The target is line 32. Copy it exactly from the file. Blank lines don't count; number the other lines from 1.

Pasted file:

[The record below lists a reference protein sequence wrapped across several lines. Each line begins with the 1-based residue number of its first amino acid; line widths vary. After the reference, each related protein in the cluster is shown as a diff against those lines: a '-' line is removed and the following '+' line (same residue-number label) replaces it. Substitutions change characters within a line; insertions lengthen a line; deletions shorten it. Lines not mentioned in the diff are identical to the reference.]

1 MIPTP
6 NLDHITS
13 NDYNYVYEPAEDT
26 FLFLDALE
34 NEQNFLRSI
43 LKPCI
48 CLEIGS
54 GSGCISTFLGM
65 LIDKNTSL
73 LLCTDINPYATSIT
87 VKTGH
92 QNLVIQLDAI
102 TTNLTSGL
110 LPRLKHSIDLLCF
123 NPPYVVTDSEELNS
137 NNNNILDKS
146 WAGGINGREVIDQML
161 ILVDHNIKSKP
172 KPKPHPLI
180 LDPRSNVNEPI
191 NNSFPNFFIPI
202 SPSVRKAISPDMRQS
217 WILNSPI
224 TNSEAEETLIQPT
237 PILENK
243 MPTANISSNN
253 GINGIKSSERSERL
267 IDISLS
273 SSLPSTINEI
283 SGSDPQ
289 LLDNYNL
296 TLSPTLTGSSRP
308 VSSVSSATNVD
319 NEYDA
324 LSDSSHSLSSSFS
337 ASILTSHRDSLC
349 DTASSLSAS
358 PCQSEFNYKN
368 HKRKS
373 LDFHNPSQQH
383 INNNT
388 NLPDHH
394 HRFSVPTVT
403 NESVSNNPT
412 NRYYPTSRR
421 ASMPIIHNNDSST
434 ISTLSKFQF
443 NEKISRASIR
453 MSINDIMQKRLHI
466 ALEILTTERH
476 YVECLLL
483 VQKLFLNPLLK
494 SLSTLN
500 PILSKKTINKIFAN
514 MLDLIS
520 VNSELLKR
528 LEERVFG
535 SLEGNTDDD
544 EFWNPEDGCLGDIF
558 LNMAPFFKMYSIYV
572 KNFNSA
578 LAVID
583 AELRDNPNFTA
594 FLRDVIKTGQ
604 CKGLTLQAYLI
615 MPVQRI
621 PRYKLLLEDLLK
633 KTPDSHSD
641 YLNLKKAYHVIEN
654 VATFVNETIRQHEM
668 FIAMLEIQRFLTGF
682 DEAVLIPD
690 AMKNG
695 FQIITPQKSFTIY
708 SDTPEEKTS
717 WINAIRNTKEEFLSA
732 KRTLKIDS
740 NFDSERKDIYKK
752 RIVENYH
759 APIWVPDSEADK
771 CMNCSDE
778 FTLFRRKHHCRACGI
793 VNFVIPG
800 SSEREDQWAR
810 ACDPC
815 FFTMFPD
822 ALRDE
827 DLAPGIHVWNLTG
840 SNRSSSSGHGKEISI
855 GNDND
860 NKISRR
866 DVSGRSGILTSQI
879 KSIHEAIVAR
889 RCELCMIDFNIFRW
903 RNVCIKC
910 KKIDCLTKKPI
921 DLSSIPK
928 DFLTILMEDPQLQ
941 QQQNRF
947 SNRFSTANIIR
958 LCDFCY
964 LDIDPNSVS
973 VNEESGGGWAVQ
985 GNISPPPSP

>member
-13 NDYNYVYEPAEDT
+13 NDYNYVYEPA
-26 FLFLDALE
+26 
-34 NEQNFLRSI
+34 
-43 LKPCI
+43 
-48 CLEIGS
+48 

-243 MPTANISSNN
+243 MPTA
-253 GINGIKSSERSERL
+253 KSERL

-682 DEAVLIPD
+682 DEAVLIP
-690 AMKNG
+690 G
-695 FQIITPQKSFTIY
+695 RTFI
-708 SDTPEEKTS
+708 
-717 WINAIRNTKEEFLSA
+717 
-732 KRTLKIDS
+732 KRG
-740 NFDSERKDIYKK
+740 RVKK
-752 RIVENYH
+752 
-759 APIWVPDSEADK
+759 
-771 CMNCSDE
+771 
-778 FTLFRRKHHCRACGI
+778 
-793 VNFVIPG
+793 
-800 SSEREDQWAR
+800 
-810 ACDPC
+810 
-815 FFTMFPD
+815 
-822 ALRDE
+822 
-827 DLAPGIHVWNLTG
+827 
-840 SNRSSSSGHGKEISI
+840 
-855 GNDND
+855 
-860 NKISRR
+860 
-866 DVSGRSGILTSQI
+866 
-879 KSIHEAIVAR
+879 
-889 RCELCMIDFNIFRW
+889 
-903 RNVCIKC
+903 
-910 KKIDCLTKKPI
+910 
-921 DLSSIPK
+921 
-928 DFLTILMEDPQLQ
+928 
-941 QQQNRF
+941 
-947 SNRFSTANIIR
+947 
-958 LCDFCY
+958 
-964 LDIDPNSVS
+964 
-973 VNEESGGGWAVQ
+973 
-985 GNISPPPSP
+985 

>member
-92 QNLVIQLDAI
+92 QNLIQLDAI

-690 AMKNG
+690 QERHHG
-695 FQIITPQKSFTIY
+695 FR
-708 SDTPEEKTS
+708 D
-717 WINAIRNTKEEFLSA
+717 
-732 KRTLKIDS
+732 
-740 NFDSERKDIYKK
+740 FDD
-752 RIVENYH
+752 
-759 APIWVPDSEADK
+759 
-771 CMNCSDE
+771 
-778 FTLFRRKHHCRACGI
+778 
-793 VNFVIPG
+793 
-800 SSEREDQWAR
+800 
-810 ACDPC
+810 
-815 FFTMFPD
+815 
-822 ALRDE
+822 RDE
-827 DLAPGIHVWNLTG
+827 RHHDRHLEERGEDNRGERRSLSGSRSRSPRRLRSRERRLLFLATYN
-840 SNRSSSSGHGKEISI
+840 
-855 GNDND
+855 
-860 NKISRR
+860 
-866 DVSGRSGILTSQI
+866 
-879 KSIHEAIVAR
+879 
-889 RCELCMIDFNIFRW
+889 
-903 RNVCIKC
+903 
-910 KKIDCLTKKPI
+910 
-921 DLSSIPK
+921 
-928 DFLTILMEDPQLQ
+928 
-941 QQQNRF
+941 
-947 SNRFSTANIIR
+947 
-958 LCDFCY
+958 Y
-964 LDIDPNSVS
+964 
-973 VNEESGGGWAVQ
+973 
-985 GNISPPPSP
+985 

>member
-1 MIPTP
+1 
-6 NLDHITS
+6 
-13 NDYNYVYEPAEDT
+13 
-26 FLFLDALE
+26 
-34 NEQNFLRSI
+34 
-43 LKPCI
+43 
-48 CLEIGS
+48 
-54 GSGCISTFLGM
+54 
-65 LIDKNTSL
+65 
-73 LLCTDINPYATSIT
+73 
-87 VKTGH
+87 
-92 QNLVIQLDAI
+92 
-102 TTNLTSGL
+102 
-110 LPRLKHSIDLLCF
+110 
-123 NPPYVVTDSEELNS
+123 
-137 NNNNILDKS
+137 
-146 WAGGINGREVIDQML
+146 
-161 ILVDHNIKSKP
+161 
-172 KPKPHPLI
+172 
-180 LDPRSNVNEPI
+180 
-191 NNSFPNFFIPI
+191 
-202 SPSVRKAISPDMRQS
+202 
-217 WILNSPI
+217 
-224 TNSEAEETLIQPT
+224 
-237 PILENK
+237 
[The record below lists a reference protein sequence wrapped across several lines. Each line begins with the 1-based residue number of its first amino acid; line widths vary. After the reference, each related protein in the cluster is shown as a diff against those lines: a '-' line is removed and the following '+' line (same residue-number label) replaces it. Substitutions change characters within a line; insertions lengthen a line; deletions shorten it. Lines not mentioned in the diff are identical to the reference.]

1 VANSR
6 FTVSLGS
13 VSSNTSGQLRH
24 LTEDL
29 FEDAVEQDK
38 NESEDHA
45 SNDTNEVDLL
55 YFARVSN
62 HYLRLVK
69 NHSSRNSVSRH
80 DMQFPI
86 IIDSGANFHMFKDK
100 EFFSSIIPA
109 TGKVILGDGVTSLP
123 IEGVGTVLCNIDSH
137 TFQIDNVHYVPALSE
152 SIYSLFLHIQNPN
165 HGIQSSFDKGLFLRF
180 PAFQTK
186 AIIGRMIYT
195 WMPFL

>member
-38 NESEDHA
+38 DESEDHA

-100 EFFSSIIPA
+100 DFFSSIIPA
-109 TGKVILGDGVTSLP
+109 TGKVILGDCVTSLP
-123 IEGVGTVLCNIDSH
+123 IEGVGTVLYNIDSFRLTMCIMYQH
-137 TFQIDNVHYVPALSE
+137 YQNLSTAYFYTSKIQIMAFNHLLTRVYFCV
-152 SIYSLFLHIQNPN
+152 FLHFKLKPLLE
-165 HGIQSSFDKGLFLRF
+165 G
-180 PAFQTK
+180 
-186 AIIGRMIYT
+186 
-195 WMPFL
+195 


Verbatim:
289 LLDNYNL